Badcock proceeded to file a motion for protective order in the North Carolina bankruptcy court on July 25, 2014. [DE 5-3]. On June 13, 2014, the trustee had filed a third motion for Rule 2004 Examination of Badcock and a motion for order to appeal and show cause in the North Carolina bankruptcy court. [DE 2-6 & 2-7]. The North Carolina bankruptcy court issued its show cause order [DE 2-8] held a non-evidentiary hearing on July 29, 2014. The bankruptcy court entered an oral order granting the trustee's six motions for Rule 2004 examination, denying Badcock's motion for protective order, imposing a fine of $50,000 to be paid by Badcock into the bankruptcy estate, awarding the trustee attorney's fees and costs in an amount to be determined, and directing Badcock to withdraw its motion to dismiss for lack of standing in the Polk County, Florida state court proceeding set for hearing the next day. A written order addressing non-monetary sanctions was entered the same day [DE 1-1] and an amended order was entered on August 21, 2015. [DE 10-5].

JURISDICTION AND STANDARD OF REVIEW

Jurisdiction over this appeal is proper pursuant to 28 U.S.C. § 158(a), which provides that " [t]he district courts of the United States shall have jurisdiction to hear appeals...from final judgments, orders, and decrees...of bankruptcy judges entered in cases and proceedings referred to the bankruptcy judges under section 157 of this title." See also In re Armstrong, 304 B.R. 432, 434-35 (B.A.P. 10th Cir. 2004) (" The bankruptcy court's order imposing sanctions is a final order subject to appeal under 28 U.S.C. § 158(a)(1)." ). A bankruptcy court's findings of fact shall not be set aside unless clearly erroneous and legal conclusions made by the bankruptcy court are reviewed de novo. In re White, 487 F.3d 199, 204 (4th Cir. 2007).

This Court reviews the imposition of sanctions and award of attorney's fees for abuse of discretion. In re Weiss, 111 F.3d 1159, 1169 (4th Cir. 1997); Harman v. Levin, 772 F.2d 1150, 1153 (4th Cir. 1985). A bankruptcy court abuses its discretion if it bases its ruling on " an erroneous view of the law or on a clearly erroneous assessment of the evidence." Cooter & Gell v. Hartmarx Corp., 496 U.S. 384, 405, 110 S.Ct. 2447, 110 L.Ed.2d 359 (1990). " Otherwise, to reverse for abuse of discretion [the reviewing court] must have a definite and firm conviction that the bankruptcy court committed a clear error of judgment in the conclusion it reached." In re Stasz, 387 B.R. 271, 274 (B.A.P. 9th Cir. 2008).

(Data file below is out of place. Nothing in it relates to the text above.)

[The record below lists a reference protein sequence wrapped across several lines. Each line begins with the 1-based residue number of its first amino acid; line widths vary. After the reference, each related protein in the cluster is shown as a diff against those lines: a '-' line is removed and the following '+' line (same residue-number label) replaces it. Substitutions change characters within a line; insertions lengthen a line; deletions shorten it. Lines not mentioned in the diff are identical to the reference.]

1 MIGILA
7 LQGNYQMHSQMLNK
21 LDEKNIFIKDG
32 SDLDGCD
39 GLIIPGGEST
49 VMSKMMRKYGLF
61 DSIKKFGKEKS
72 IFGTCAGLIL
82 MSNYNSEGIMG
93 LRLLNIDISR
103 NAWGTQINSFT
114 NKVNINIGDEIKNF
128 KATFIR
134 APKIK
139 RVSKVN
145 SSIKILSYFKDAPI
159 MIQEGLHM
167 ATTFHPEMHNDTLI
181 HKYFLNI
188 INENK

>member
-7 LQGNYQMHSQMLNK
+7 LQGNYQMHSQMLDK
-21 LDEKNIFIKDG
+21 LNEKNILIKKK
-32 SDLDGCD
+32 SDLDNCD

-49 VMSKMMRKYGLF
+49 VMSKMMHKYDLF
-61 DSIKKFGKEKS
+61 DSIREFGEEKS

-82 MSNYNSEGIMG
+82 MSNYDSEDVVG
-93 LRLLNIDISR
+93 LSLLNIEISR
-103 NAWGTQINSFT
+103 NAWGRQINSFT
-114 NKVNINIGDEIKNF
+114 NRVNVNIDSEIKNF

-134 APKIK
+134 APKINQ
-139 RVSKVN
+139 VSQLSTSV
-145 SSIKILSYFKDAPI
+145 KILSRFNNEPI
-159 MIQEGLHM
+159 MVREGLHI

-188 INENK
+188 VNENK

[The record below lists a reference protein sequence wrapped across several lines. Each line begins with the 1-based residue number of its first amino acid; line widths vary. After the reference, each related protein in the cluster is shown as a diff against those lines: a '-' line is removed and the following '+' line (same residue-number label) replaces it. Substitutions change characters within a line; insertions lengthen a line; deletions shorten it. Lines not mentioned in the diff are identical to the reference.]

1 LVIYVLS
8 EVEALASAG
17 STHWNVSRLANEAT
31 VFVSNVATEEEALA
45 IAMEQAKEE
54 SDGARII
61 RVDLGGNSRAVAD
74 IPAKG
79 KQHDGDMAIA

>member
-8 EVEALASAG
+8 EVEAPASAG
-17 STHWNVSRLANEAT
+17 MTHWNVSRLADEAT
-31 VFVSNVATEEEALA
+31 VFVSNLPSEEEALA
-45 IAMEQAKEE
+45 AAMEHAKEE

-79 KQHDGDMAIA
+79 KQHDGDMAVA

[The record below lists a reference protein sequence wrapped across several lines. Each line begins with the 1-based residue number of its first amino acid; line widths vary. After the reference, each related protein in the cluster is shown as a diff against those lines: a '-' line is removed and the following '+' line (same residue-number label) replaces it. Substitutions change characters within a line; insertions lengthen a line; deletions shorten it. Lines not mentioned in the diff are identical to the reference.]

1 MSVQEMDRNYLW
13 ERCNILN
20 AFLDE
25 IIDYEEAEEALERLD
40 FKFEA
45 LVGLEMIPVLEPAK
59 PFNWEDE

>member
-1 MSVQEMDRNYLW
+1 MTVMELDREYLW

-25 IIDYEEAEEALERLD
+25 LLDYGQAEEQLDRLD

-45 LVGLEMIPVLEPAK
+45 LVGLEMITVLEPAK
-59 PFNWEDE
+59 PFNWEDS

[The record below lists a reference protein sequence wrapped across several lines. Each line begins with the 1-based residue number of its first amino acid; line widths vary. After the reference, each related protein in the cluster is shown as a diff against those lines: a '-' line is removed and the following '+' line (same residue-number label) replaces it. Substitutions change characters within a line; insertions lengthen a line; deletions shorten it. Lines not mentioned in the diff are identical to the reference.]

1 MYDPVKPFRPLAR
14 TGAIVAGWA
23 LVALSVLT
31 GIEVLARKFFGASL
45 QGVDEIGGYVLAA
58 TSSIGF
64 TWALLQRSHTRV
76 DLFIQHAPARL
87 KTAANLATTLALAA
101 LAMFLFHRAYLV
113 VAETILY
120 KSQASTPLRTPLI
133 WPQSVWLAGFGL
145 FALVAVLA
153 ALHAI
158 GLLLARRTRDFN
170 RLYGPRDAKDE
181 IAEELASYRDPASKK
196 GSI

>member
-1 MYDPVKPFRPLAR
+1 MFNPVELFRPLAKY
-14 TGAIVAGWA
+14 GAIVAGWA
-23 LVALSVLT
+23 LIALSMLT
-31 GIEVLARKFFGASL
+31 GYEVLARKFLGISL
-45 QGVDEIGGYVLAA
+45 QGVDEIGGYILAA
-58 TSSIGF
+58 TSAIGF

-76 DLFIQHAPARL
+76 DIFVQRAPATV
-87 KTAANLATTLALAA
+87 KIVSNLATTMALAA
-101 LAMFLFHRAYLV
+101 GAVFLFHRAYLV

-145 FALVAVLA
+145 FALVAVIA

DISCUSSION

The issue on appeal is whether the bankruptcy court erred as a matter of law and abused its discretion in imposing punitive monetary and nonmonetary sanctions against appellant, a non-party to the debtor's bankruptcy proceeding. In support of the appeal, Badcock contends first that the bankruptcy court imposed criminal contempt sanctions, as opposed to civil contempt sanctions, which the bankruptcy court is without authority to impose. Badcock next contends that if the bankruptcy court had the authority to impose sanctions, it abused its discretion in finding Badcock in contempt.

A bankruptcy court has the authority to hold a party in civil contempt and to impose sanctions. 11 U.S.C. § 105(a); In re Walters, 868 F.2d 665, 670 (4th Cir. 1989). The critical features a court considers when determining whether a contempt sanction is civil or criminal are the substance of the proceeding and the character of the relief that the proceeding will afford. Hicks on Behalf of Feiock v. Feiock, 485 U.S. 624, 631, 108 S.Ct. 1423, 99 L.Ed.2d 721 (1988). A contempt sanction is civil when the punishment is remedial and for the benefit of the complainant, while criminal contempt imposes punitive sanctions to vindicate the authority of the court. Id. (quoting Gompers v. Bucks Stove & Range Co., 221 U.S. 418, 441, 31 S.Ct. 492, 55 L.Ed. 797 (1911)). " If the relief provided is a fine, it is remedial when it is paid to the complainant, and punitive when it is paid to the court" . Feiock, 485 U.S. at 632. Further, a civil contempt sanction is generally " conditional or contingent in nature, terminable if the contemptor purges himself of the contempt." Carbon Fuel Co. v. United Mine Workers of Am., 517 F.2d 1348, 1349 (4th Cir. 1975). A court's characterization of the nature of its sanctions is not binding on a reviewing court. Bradley v. Am. Household Inc., 378 F.3d 373, 377 (4th Cir. 2004).